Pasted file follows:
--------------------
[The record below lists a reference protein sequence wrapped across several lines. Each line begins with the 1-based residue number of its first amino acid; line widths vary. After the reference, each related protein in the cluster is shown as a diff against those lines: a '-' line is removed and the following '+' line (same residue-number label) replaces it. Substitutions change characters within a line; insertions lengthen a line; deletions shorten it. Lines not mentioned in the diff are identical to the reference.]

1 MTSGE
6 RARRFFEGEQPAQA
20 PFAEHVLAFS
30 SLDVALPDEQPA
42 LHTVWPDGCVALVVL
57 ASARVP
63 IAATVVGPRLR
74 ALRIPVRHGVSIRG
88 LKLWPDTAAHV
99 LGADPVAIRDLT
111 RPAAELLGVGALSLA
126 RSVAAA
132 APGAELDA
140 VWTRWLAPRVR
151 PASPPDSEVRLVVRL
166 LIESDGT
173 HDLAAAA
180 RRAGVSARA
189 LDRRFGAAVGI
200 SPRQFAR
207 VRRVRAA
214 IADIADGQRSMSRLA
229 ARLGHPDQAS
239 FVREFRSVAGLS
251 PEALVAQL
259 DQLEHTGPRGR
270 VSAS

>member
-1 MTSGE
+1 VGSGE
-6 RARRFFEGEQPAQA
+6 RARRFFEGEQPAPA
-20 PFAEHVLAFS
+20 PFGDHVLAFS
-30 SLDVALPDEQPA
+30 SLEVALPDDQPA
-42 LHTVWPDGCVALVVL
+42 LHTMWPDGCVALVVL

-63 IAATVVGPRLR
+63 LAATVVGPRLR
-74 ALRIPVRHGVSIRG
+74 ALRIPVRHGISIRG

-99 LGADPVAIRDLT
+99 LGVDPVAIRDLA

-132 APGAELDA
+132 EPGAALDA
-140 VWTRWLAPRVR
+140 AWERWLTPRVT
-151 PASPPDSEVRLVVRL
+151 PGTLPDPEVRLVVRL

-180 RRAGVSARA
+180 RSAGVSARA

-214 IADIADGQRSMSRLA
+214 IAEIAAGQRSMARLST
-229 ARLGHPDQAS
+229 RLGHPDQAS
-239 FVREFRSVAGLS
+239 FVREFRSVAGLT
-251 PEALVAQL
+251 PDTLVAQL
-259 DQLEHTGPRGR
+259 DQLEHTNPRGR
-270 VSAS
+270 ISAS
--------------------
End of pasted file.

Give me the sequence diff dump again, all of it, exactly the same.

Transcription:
[The record below lists a reference protein sequence wrapped across several lines. Each line begins with the 1-based residue number of its first amino acid; line widths vary. After the reference, each related protein in the cluster is shown as a diff against those lines: a '-' line is removed and the following '+' line (same residue-number label) replaces it. Substitutions change characters within a line; insertions lengthen a line; deletions shorten it. Lines not mentioned in the diff are identical to the reference.]

1 MTSGE
6 RARRFFEGEQPAQA
20 PFAEHVLAFS
30 SLDVALPDEQPA
42 LHTVWPDGCVALVVL
57 ASARVP
63 IAATVVGPRLR
74 ALRIPVRHGVSIRG
88 LKLWPDTAAHV
99 LGADPVAIRDLT
111 RPAAELLGVGALSLA
126 RSVAAA
132 APGAELDA
140 VWTRWLAPRVR
151 PASPPDSEVRLVVRL
166 LIESDGT
173 HDLAAAA
180 RRAGVSARA
189 LDRRFGAAVGI
200 SPRQFAR
207 VRRVRAA
214 IADIADGQRSMSRLA
229 ARLGHPDQAS
239 FVREFRSVAGLS
251 PEALVAQL
259 DQLEHTGPRGR
270 VSAS

>member
-1 MTSGE
+1 VGSGE
-6 RARRFFEGEQPAQA
+6 RARRFFEGEQPAPA
-20 PFAEHVLAFS
+20 PFGDHVLAFS
-30 SLDVALPDEQPA
+30 SLEVALPDDQPA
-42 LHTVWPDGCVALVVL
+42 LHTMWPDGCVALVVL

-63 IAATVVGPRLR
+63 LAATVVGPRLR
-74 ALRIPVRHGVSIRG
+74 ALRIPVRHGISIRG

-99 LGADPVAIRDLT
+99 LGVDPVAIRDLA

-132 APGAELDA
+132 EPGAALDA
-140 VWTRWLAPRVR
+140 AWERWLTPRVT
-151 PASPPDSEVRLVVRL
+151 PGTLPDPEVRLVVRL

-180 RRAGVSARA
+180 RSAGVSARA

-214 IADIADGQRSMSRLA
+214 IAEIAAGQRSMARLST
-229 ARLGHPDQAS
+229 RLGHPDQAS
-239 FVREFRSVAGLS
+239 FVREFRSVAGLT
-251 PEALVAQL
+251 PDTLVAQL
-259 DQLEHTGPRGR
+259 DQLEHTNPRGR
-270 VSAS
+270 ISAS